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U.S. Department of Justice Seal and Letterhead
(202) 514-2008
TDD (202) 514-1888


Case was DOJ's First Contested Challenge to Radio Merger

WASHINGTON, D.C. — The Department of Justice today announced that Chancellor Media Corporation has agreed to abandon its plan to acquire four radio stations owned by SFX Broadcasting, Inc. in Long Island, New York. The Department's Antitrust Division had sued to block the proposed acquisition last November, in its first contested court challenge to a merger in the radio industry since the passage of the Telecommunications Act of 1996.

The Department's Antitrust Division stated that Chancellor, instead of fighting the Department's challenge in court, has agreed to settle the lawsuit by agreeing to abandon its $54 million bid to acquire SFX radio stations WBLI-FM, WBAB-FM, WHFM-FM and WGBB-AM. It also agreed to terminate an arrangement under which Chancellor had been operating the SFX stations in anticipation of the acquisition. The deal would have created a dominant Long Island radio group with more than 65 percent of the market.

"With today's resolution of this matter, we won every ounce of relief that we could have obtained by litigating this case to the end," said Joel I. Klein, Assistant Attorney General in charge of the Department's Antitrust Division, "As the Long Island case shows, we continue to be ready to fight in court radio mergers that harm competition and result in higher radio advertising prices for businesses relying on radio to sell their products and services."

According to the complaint, which was filed in U.S. District Court in Long Island, Chancellor, which owns WALK-FM/AM on Long Island, and SFX are the number one and number two radio companies on Long Island and have been locked in a daily battle against one another for listeners and for advertising revenues. The complaint further alleged that competition between the companies had been an essential element in keeping down prices for Suffolk County radio advertising. The complaint also stated that Chancellor recognized that its acquisition of the SFX radio stations would have enabled it to increase the prices its charges to advertisers.

The settlement, if approved by the court, would resolve the lawsuit and eliminate the need for a trial. The settlement calls for Chancellor to abandon its plans to acquire SFX's Long Island stations. It would also prevent Chancellor, SFX and any of their successor companies from combining WALK-FM/AM with WBLI-FM and WBAB-FM. Finally, the settlement requires Chancellor and SFX to terminate as soon as possible, but no later than August 1, 1998, a local marketing agreement under which Chancellor has been temporarily operating SFX's Long Island radio stations in anticipation of the acquisition. This would stop the companies from making joint decisions on the prices of advertising and on programming.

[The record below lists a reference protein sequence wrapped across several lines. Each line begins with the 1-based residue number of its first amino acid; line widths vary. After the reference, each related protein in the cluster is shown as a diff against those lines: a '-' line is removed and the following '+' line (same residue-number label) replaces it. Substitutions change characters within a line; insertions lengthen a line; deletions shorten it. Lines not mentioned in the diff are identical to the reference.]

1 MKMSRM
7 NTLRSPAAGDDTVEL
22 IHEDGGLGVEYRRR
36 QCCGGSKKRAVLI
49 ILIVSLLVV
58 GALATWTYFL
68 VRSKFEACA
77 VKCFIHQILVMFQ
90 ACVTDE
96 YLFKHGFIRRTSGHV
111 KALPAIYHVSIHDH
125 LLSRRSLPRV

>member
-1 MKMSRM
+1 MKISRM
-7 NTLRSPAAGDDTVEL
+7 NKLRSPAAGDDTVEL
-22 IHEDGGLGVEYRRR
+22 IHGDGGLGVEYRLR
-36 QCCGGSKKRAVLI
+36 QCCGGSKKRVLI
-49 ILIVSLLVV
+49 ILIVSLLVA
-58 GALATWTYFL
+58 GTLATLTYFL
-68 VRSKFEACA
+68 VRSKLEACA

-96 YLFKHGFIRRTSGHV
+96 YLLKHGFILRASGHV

Chancellor, headquartered in Irving, Texas, is the second largest radio broadcaster in the United States. It owns 97 radio stations in 22 major markets across the country, including a presence in each of the 12 largest markets. Chancellor's stations generated sales in excess of $582 million last year.

SFX, headquartered in New York City, owns or operates 86 radio stations located in 24 metropolitan areas in the United States.

Two other radio merger settlements were also filed today by the Department. In U.S. District Court in Uniondale, Long Island, the Department filed a complaint and proposed settlement that would permit Capstar Broadcasting Partners, Inc. (a company affiliated with Chancellor through the common ownership of Hicks, Muse, Tate & Furst Incorporated, a Dallas-based investment firm) to go forward with its $2.1 billion acquisition of SFX Broadcasting, Inc., so long as it divests eleven radio stations -- four Greenville-Spartanburg, South Carolina, one each in Pittsburgh, Pennsylvania, Houston, Texas and Jackson, Mississippi, and, because of Chancellor's affiliation with Capstar, the four SFX stations in Long Island, New York. Also today, the Department's Antitrust Division filed a complaint and proposed settlement in U.S. District Court for the District of Columbia, which would permit CBS Corporation to go forward with its $1.6 billion acquisition of American Radio Systems, so long as it divests seven radio stations -- four in Boston, two in St. Louis and one in Baltimore.

Including today's actions, the Department's Antitrust Division has filed eight cases to restructure radio deals since the passage of the Telecommunications Reform Act of 1996. Three additional deals have been restructured or abandoned in the face of the Department's competition concerns without going to court.

As required by the Tunney Act, the proposed consent decree resolving the lawsuit against Chancellor and SFX will be published in the Federal Register, together with the Department's competitive impact statement. Any person may submit written comments concerning the proposed consent decrees during a 60 day comment period to Craig W. Conrath, Chief, Merger Task Force, Antitrust Division, U.S. Department of Justice, Suite 4000, 1401 H Street, N.W., Washington, D.C. 20005, telephone (202) 307-0001.

At the conclusion of the 60-day comment period, the federal district court in the Eastern District of New York may enter the consent decree upon finding that it serves the public interest.